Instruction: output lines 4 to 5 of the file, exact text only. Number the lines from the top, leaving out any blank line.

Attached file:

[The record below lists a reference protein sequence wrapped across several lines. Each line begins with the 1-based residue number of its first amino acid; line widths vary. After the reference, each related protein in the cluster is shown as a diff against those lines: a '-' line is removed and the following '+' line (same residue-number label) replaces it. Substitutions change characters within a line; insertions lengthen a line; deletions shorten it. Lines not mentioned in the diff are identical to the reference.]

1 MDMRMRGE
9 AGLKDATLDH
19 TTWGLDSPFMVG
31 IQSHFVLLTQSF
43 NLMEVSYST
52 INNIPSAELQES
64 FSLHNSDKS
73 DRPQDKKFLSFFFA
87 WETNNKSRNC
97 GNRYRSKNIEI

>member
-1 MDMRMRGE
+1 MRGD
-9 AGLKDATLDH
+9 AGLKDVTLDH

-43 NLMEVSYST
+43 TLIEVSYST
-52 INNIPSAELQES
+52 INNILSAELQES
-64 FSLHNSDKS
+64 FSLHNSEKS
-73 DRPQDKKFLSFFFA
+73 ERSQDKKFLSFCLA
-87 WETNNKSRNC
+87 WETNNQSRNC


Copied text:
19 TTWGLDSPFMVG
31 IQSHFVLLTQSF